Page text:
View other events for the week of 1/11/2012
From the Open-Publishing Calendar
From the Open-Publishing Newswire
|Date||Wednesday January 11|
|Time||7:30 PM - 9:30 PM|
|Import this event into your personal calendar.|
390 27th Street
uptown Oakland, between Telegraph and Broadway
|HumanistHall [at] Yahoo.com|
Film evenings begin with potluck refreshments and social hour at 6:30 pm,
followed by the film at 7:30 pm, followed by a discussion after the film.
Why Extreme Weather Is Hitting Us Today
by National Geographic Channel
Historic snows and bitter cold across North America; massive floods in Australia and Pakistan; deadly mudslides in Brazil; epic drought and wildfires in Russia; 2010 was one of the most destructive years in human history — one of the worst years for extreme weather and one of the most expensive. And 2011 is following in its footsteps, or perhaps, its flood waters. National Geographic presents the dramatic images of this catastrophic weather year — and introduces the people who risked their lives to capture them on film. National Geographic Channel’s program, Explorer, looks at some of the worst such weather and also the surprising cause behind much of it: water, too much water. All precipitation starts in the ocean with gaseous water vapor providing fuel for storms. The sun transforms water into vapor, which increases first heat and then evaporation, with energy building up in the atmosphere, which further increases the potential for more extreme weather. Water vapor is the most efficient transmitter of solar power, increasing energy steadily as we can see when looking back: 9 out of 10 of the hottest years on record have happened since 2002. Nineteen nations set new record high temperatures. 2010 was also the wettest year on record.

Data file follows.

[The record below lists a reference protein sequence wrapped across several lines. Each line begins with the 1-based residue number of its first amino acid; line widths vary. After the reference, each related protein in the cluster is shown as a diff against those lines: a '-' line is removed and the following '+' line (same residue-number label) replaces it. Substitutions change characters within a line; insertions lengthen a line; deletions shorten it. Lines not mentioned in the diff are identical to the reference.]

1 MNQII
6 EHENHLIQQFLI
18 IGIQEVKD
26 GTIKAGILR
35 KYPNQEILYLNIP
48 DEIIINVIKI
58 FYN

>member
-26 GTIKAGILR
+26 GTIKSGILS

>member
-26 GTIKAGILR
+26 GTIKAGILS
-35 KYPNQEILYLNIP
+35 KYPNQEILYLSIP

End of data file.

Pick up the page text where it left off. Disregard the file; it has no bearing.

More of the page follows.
In a single hurricane, the condensation of water vapor produces 200 times the energy of the total electrical production of the entire world. Then, a storm surge brings its extra destructive power. Surge is important because of the oceans rising. Thermal expansion is what happens when the water warms. It expands, increasing evaporation and then vapor, and the ocean then rises, covering low-lying areas like Bangladesh for example. It has been a difficult decade and there is worse to come. Increased sea levels lead to increased severe storms, hurricanes, and destructive storm surges — all the result of a gradual warming of the planet, global warming. It is easy to forget that the largest amount of greenhouse gas is water vapor, not carbon dioxide, even though the latter is a big contributor as well.
Wheelchair accessible around the corner at 411 28th Street
$5 donations are accepted